Monday, May 30, 2011

Summer suspicion season

My existence depends on people not paying attention. I live in people's neighborhoods, at their sufferance. As long as they don't notice me, I'm happy and safe. That's usually the case with suburbanites-- they're locked in their houses in front of the TV most of the time. And especially in winter, which is rainy season here in California.

But summer is the season of suburbanites stepping out of their houses for the first time in 9 months, and actually talking to each other. They finally start paying attention to what's going on... including my presence, and suddenly they don't like it.

This happens to me every summer. Last year it really rattled me. This year, I've gotten used to it. The solution that worked last year, and will probably work this year too, is simply to abandon my favorite spots and find new ones.

But when suburban suspicion hits, it really hits me like a punch in the stomach. It's very unsettling. And I've had three of these in the last week! First, in one of my favorite spots, two people were walking some dogs. The dogs were barking like crazy at my van. The man walking the dogs doesn't think it's any big deal. The woman walking with him is wondering why the dogs are freaking out. She asks him whose truck that is. He says, "Hmm, it's a commercial truck, but there's no sidepanel on it, could be anyone's, I don't know", and doesn't give it another thought. She's not buying it though. On the way back, the dogs freak out some more, and she says, "Wow, they keep wanting to look backwards". Yeah, at me, no doubt. I saw no reason to panic-- thanks to the man's utter lack of concern--, but I left the next morning, haven't been back, and won't be until fall, thank you very much.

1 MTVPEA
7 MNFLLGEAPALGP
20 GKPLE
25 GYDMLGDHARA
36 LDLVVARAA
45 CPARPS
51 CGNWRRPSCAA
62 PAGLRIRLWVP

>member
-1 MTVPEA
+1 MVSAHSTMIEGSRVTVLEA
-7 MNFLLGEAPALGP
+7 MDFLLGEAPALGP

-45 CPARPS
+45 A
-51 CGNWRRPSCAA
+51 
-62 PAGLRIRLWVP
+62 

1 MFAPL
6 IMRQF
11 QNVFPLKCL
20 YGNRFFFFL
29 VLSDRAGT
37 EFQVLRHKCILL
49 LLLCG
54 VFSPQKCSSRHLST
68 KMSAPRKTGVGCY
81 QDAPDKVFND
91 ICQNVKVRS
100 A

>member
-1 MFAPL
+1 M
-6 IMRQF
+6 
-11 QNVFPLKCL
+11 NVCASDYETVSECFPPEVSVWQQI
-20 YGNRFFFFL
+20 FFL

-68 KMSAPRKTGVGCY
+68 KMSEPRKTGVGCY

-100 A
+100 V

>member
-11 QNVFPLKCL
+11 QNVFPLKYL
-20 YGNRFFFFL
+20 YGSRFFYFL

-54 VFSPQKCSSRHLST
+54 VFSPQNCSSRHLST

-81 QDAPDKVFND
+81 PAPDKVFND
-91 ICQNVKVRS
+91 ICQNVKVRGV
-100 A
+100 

Then two days later, another favorite spot, I park at like 10pm, and get ready for bed. As is my habit, I usually turn off my headlights and just use parking lights to park. And I hear someone saying, "It drove up with its lights off!" Great. In this case, I left immediately.

Then another couple days later, in a totally new spot in a somewhat more rural area that I rarely visit, I wake up from a nap to hear two neighbors talking to each other, and one guy says, "Something's not right about that truck." Then I hear the other one talking about blocking the street or sidewalk (I was parked same as everyone on that street), how technically something or other, etc. I left an hour later.

What's hard about this is that I feel like I'm getting beaten up, from all sides, and that there is nowhere I can be safe. I need to escape to a place where I'm not hated and feared. It is no fun to be hated and feared.

Last year I went camping, where I could pay for a parking space and be somewhere I had absolutely every right-- I paid for it!-- to be. And that took the anxiety off. And then I started just looking for new parking spots. I think that will work this year too, so off I will go.

Monday, May 9, 2011

The sounds of Crown Victoria

I have really good hearing. This helps me with a lot of things, like overhearing conversations, or diagnosing/recognizing mechanical problems. It's also annoying, as when I'm parked around noisy motors, power tools, etc.